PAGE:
This and that for your Tuesday reading.
- In the course of grading Canada's job market, Kayle Hatt traces
the rise of precarious employment in both absolute and relative numbers - and notes that other countries haven't seen the same type of move toward temporary employment encouraged by the Cons. And in a similar vein, Duncan Cameron rightly brands
the Cons as the "bad jobs party".
- Meanwhile, the lack of stability in any single job makes it all the more important to ensure that Canada's retirement system provides for security even among workers who have been pushed from employer to employer. And both the Globe and Mail
and the Star Phoenix
lend their support to the NDP's push to expand the CPP as the best way of reaching that goal - with the latter editorial nicely summing up the difference between public and private options:
There is another flaw in the pooled accounts plan. While the CPP has relatively low administration fees because of its size, the greater the number of pooled plans the more that is bled off in such fees. That puts less money in the hands of retirees and more money into the bonuses of wealthy bankers. The federal government's argument that increasing CPP premiums will cost jobs is predicated on the ideological belief that any tax discourages investment. In fact, keeping seniors out of poverty is more likely to create jobs than providing more tax breaks at a time when doing so is already threatening Canada's social union.- And Amanda Lang surveys
just a few examples of how the same markets which are praised as a means of mass wealth creation are in fact rigged to divert any gains toward the top.
- George Monbiot is the latest to discuss
how excessive materialism leads to far less personal well-being:
There has long been a correlation observed between materialism, a lack of empathy and engagement with others, and unhappiness. But research conducted over the past few years seems to show causation. For example, a series of studies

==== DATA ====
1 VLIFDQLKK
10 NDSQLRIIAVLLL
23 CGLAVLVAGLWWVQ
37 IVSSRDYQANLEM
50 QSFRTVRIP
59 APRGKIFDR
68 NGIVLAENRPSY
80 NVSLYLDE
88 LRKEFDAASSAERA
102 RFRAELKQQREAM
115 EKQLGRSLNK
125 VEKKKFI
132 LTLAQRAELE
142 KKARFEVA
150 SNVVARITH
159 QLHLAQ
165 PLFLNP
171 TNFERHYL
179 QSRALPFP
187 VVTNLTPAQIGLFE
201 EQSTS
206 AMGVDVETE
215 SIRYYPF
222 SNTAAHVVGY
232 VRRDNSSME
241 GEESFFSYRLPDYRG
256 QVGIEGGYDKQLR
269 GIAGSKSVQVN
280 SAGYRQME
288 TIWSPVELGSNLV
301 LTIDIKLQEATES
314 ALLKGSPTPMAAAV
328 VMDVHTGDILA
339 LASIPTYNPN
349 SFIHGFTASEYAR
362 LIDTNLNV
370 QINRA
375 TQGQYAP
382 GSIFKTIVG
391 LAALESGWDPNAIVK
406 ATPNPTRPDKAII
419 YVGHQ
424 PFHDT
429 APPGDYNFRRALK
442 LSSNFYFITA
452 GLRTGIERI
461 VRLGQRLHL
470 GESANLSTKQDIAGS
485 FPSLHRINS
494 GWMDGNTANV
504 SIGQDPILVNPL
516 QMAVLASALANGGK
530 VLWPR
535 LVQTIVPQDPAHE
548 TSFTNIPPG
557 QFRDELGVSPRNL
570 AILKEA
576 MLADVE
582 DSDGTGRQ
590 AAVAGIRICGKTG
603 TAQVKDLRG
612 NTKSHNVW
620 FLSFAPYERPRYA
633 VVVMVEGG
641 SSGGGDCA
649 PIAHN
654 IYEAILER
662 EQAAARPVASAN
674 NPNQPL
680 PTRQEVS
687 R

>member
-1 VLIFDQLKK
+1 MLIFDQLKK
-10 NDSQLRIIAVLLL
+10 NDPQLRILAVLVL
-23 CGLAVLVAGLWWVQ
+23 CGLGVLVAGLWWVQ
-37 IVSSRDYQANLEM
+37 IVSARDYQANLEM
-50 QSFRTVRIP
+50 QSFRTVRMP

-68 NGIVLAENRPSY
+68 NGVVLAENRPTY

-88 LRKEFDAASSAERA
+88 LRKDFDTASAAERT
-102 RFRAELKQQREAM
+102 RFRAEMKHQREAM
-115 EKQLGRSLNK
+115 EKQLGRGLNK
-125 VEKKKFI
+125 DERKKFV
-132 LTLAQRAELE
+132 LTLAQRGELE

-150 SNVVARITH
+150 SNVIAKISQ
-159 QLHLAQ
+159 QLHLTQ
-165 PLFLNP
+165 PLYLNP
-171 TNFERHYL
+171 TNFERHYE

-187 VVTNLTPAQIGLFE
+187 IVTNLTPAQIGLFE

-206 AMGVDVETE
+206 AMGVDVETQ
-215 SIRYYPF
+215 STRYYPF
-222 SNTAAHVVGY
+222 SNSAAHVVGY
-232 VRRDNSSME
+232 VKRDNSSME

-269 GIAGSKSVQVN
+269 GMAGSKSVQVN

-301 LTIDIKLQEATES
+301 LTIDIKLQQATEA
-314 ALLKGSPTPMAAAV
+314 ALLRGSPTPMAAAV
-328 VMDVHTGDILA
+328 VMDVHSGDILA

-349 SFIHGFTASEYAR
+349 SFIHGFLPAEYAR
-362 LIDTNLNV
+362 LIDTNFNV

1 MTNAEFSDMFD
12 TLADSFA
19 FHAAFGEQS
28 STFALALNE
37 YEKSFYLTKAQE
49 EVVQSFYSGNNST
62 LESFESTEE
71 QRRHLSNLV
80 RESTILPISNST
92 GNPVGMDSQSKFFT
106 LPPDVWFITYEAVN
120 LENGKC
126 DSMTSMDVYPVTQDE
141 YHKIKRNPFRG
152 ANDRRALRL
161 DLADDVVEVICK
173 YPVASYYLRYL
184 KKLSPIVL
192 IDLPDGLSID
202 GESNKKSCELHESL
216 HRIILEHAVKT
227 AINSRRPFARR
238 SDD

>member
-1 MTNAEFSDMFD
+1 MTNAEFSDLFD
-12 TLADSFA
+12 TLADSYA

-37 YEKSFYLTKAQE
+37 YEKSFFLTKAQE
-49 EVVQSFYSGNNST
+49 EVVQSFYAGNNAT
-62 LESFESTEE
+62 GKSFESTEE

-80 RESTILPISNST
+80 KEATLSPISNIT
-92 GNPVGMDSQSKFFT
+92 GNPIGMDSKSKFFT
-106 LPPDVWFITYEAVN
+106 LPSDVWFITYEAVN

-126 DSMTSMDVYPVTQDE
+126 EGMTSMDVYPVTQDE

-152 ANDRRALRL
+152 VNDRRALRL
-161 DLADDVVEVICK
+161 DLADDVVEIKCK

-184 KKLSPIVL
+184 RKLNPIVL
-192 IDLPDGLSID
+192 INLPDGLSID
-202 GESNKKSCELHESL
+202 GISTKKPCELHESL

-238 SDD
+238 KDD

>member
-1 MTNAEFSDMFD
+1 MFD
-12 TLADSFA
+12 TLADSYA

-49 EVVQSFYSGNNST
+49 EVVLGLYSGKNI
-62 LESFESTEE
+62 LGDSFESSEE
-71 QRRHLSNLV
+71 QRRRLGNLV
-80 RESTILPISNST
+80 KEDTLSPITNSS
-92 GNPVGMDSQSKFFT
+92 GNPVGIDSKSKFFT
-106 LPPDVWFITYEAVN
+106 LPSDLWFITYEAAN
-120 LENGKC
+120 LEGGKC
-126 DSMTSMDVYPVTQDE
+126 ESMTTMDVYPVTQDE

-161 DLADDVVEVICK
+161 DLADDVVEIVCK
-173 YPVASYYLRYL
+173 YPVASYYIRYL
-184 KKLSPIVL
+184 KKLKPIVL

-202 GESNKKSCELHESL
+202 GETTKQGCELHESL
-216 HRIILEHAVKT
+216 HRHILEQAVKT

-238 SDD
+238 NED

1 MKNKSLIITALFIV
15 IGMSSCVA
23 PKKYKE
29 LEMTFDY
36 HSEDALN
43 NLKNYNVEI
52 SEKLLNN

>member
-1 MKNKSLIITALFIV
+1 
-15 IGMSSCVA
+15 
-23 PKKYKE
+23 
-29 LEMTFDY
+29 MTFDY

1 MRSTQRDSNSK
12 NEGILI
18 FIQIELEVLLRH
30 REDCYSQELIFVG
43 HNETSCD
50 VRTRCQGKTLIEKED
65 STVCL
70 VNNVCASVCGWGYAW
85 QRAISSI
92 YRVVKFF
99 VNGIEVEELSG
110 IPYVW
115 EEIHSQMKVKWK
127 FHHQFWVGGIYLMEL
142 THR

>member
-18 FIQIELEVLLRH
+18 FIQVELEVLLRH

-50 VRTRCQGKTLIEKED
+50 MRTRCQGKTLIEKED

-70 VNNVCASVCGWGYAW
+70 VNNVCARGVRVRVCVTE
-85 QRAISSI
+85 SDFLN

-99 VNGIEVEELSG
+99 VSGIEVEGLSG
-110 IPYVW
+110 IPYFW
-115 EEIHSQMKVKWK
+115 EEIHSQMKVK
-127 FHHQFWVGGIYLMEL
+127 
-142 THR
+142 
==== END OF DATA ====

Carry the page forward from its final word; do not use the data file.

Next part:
published in the journal Motivation and Emotion in July showed that as people become more materialistic, their wellbeing (good relationships, autonomy, sense of purpose and the rest) diminishes. As they become less materialistic, it rises.
I should emphasise that this is not about differences between rich and poor: the poor can be as susceptible to materialism as the rich. It is a general social affliction, visited upon us by government policy, corporate strategy, the collapse of communities and civic life, and our acquiescence in a system that is eating us from the inside out.
This is the dreadful mistake we are making: allowing ourselves to believe that having more money and more stuff enhances our wellbeing, a belief possessed not only by those poor deluded people in the pictures, but by almost every member of almost every government. Worldly ambition, material aspiration, perpetual growth: these are a formula for mass unhappiness.- And finally, Michael Harris documents
what he describes as Stephen Harper's annus horribilis
. But while it would be a plus for less of the damage to be inflicted on Canada as a whole, we should ensure there are worse political times ahead for Harper and his party.